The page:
Google Chrome is taking encryption seriously to safeguard the secure exchange of data and personal information.
From January, next year, Chrome will label websites that don’t use web encryption as ‘not secure’. This first and foremost will target those domains that transmit passwords and credit card information.
Chrome, though, has not labelled HTTP connections as non-secure in the past, the latest move is to tighten browser security and prevent unintended data leaks and unauthorised access to data.
“A substantial portion of web traffic has transitioned to HTTPS so far, and HTTPS usage is consistently increasing,” according to Emily Schechter of Chrome Security Team.
“We recently hit a milestone with more than half of Chrome desktop page loads now served over HTTPS. In addition, since the time we released our HTTPS report in February, 12 more of the top 100 websites have changed their serving default from HTTP to HTTPS,” she writes in a Google blog post.
Currently, Google indicates connection security of a website with an icon in the address bar.
Studies show that users do not perceive the lack of a “secure” icon as a warning. “Our plan to label HTTP sites more clearly and accurately as non-secure will take place in gradual steps, based on increasingly stringent criteria,” shared Emily.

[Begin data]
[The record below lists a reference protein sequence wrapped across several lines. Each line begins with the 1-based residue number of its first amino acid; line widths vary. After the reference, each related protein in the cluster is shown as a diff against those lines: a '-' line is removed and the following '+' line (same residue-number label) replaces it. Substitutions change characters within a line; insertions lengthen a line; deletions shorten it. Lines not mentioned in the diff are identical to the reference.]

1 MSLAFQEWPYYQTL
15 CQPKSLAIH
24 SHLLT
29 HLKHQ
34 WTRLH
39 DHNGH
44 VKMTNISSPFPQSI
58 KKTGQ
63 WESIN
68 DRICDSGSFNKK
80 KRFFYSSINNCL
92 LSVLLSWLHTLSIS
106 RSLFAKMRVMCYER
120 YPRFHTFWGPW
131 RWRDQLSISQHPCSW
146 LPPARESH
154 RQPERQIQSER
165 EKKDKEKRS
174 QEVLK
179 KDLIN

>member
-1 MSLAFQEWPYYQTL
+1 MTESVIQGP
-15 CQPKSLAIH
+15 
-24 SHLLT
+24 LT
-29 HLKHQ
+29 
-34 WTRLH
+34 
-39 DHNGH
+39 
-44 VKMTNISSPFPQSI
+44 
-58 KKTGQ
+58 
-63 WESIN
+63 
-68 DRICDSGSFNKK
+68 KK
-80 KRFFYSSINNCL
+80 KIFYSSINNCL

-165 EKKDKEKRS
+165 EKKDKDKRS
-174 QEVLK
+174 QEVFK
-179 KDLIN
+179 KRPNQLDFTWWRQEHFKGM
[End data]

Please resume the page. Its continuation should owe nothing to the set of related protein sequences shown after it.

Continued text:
Beginning January 2017, Chrome will label unencrypted HTTP pages with password or credit card form fields as ‘not secure’, with later releases extending HTTP warnings in Incognito mode. Eventually, Google plans to label all HTTP pages as non-secure, and change the HTTP security indicator to the red triangle that is used for broken HTTPS.
Though in the early days of Internet, information were transmitted in plain text, the threat presented by cyber attacks and malware saw the adoption of SSL technology to transmit data.
Showing how seriously it took web security, Google said it will periodically access the state of HTTPS support on Alexa Top 100 sites, which account for 25% of all web traffic.
During March, Google announced its regular Transparency Report will have a special section dedicated to encryption usage.
Google’s Transparency Report also includes a Certificate Transparency checker that will allow users to verify the validity of an SSL/TLS certificate
Providing insight into its own use of HTTPS encryption, the search giant revealed that 100% of data is sent via HTTPS for Gmail, 83% of data is sent via HTTPS for Maps and 60% of data is sent via HTTPS for Google News.
Google is now considering HTTPS as a ranking signal. They have even started indexing secure pages over unsecured pages.